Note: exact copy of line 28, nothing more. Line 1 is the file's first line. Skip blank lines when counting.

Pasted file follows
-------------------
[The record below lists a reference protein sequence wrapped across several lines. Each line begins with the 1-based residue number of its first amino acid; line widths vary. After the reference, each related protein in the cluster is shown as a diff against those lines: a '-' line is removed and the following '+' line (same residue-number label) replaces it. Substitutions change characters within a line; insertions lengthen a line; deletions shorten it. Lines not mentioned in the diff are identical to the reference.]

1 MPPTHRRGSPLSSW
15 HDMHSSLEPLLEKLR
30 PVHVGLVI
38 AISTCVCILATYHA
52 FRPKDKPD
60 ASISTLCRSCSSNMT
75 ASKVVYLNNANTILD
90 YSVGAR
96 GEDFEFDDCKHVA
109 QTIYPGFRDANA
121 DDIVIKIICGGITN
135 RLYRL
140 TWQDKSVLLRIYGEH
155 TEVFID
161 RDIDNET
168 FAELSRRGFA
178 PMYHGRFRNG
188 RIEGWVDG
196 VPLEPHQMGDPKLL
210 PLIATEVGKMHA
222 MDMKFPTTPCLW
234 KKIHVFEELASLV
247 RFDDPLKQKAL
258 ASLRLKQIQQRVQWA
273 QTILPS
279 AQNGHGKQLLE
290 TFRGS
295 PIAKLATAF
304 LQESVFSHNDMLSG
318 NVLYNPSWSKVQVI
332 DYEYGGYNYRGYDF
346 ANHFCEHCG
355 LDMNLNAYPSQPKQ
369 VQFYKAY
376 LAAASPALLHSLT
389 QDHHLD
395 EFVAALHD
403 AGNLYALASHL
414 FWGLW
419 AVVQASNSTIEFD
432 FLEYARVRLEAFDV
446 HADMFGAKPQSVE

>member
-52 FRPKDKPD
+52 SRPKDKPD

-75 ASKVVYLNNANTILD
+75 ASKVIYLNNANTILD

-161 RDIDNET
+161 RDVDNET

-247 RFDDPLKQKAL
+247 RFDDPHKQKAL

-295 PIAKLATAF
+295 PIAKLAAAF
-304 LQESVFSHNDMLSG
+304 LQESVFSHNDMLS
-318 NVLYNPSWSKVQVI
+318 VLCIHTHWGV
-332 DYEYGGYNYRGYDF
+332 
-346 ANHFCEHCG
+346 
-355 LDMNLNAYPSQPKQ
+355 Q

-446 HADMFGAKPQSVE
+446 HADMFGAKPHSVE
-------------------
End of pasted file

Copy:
290 TFRGS